Eternal Heretic Passionate Anarchist Vegan Straight Edge Delfinovo, Thrace

Portraits of Self

DIY Conspiracy

Reblogged from andystepanian  91 notes

I Used to Break into Laboratories to Free Animals 



This is a letter to Renee, to Alice, to Oscar and to the 281 other beings I removed from abuse. In freeing you I learned things not only about you, but also about myself. I learned that fear of repression for what many consider my criminal acts, although tangible and real, is only as strong as you allow it to be. I learned that giving an individual a new option for a new future—one free of abuse—is not only liberating for those freed, but also for those doing the freeing, and this feeling stays with you, forever…

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Reblogged from angry-hippo  105 notes

“What is scary in this world is oppression and injustice, when people hurt people, animals and nature. What is beautiful in this world is resistance, when people say ‘enough is enough’ and act. Oppression and injustice are everywhere, but so is resistance. Because some people know that if you fight you might lose, but if you don’t fight, you’ve already lost.”

— Debbie Vincent, Blackmail 3 defendant. Debbie was sentenced this morning to 6 years in prison, followed by a 5 year ASBO order for her work with SHAC.

There are three million species of animals living in the tropical rain forests, and one of them, the red fire ant, lives underground, under constant threat of annihilation from flash floods. Nature doesn’t care. If a species wants to survive, it has to prove it deserves to. When the floods come, the fire ants hold on to each other, creating a living raft that can float until the water recedes. Months, if necessary. So how does a species figure something like that out? Instinct? Trial and error? Was there one fire ant who was being swept away by the rushing water… and grabbed on to another ant, only to find that together they could float? What if you were the one who knew what needed to be done… but you had no words? How do you make the others understand? How do you call for help?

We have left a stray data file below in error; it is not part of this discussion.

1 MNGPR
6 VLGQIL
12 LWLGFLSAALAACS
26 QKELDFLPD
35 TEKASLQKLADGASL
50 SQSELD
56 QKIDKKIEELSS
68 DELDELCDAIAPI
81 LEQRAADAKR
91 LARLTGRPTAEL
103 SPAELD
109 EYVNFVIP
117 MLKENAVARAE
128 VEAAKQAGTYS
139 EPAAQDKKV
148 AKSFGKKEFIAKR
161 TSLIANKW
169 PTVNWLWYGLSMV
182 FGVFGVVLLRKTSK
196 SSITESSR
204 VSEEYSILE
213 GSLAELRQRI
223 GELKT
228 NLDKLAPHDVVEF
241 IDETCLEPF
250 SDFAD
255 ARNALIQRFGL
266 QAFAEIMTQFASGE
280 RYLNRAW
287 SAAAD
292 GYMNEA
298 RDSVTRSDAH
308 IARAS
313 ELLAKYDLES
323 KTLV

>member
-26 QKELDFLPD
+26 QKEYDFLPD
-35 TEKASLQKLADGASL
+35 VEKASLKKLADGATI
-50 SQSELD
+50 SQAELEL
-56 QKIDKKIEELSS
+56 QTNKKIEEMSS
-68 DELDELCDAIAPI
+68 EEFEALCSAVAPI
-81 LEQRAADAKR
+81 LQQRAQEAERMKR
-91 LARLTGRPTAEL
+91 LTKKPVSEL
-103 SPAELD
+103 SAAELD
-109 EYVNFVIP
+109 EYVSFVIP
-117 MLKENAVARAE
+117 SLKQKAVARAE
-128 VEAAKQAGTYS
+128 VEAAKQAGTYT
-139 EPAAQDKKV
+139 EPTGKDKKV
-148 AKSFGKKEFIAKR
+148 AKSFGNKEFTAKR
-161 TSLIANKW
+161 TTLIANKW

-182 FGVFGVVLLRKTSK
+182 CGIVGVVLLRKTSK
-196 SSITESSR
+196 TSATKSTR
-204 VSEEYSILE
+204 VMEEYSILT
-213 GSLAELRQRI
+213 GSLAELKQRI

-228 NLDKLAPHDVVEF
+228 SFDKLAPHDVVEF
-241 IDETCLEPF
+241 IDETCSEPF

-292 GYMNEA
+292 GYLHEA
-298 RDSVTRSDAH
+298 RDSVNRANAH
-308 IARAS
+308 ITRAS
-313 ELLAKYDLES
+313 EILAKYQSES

Human beings are not the strongest species on the planet. We’re not the fastest, or maybe even the smartest. The one advantage we have is our ability to cooperate… to help each other out. We recognize ourselves in each other, and are programmed for compassion, for heroism, for love. And those things make us stronger, faster… and smarter. It’s why we’ve survived. It’s why we even want to.

There are three million species of animals living in the tropical rain forests, and one of them, the red fire ant, lives underground, under constant threat of annihilation from flash floods. Nature doesn’t care. If a species wants to survive, it has to prove it deserves to. When the floods come, the fire ants hold on to each other, creating a living raft that can float until the water recedes. Months, if necessary. So how does a species figure something like that out? Instinct? Trial and error? Was there one fire ant who was being swept away by the rushing water… and grabbed on to another ant, only to find that together they could float? What if you were the one who knew what needed to be done… but you had no words? How do you make the others understand? How do you call for help?

Human beings are not the strongest species on the planet. We’re not the fastest, or maybe even the smartest. The one advantage we have is our ability to cooperate… to help each other out. We recognize ourselves in each other, and are programmed for compassion, for heroism, for love. And those things make us stronger, faster… and smarter. It’s why we’ve survived. It’s why we even want to.

Prof. Dr. Paraskev Stoyanov MD. (1871-1941)
Famous anarchist of Bulgarian origin. After primary school in Bucharest he adhered to socialist ideas through high school, then to anarchism after reading Kropotkin’s pamphlet “An Appeal To The Young”. Paraskev Stoyanov is known as the forerunner of Romanian anarchism, but also played an influential role on anarchist movements in France, Switzerland, Italy, Bulgaria and Russia. Recognized as the founder of modern surgery in Bulgaria, the Medical University of Varna, tuberculosis sanatorium and marine park are currently named after him. He was also a bicyclist and mountaineer. Friend of Mikhail Gerdjikov, Varban Kilifarski, Nikola Stoynov, Errico Malatesta, Peter Kropotkin, Alexander Atabekian, Élisée Reclus, Luigi Galleani, Louise Michel, Jean Grave, helped Max Nettlau in his research on Bakunin’s biography, translated Malatesta from Italian to Romanian, translated and published Kropotkin in Bulgarian.

Prof. Dr. Paraskev Stoyanov MD. (1871-1941)

Famous anarchist of Bulgarian origin. After primary school in Bucharest he adhered to socialist ideas through high school, then to anarchism after reading Kropotkin’s pamphlet “An Appeal To The Young”. Paraskev Stoyanov is known as the forerunner of Romanian anarchism, but also played an influential role on anarchist movements in France, Switzerland, Italy, Bulgaria and Russia. Recognized as the founder of modern surgery in Bulgaria, the Medical University of Varna, tuberculosis sanatorium and marine park are currently named after him. He was also a bicyclist and mountaineer. Friend of Mikhail Gerdjikov, Varban Kilifarski, Nikola Stoynov, Errico Malatesta, Peter Kropotkin, Alexander Atabekian, Élisée Reclus, Luigi Galleani, Louise Michel, Jean Grave, helped Max Nettlau in his research on Bakunin’s biography, translated Malatesta from Italian to Romanian, translated and published Kropotkin in Bulgarian.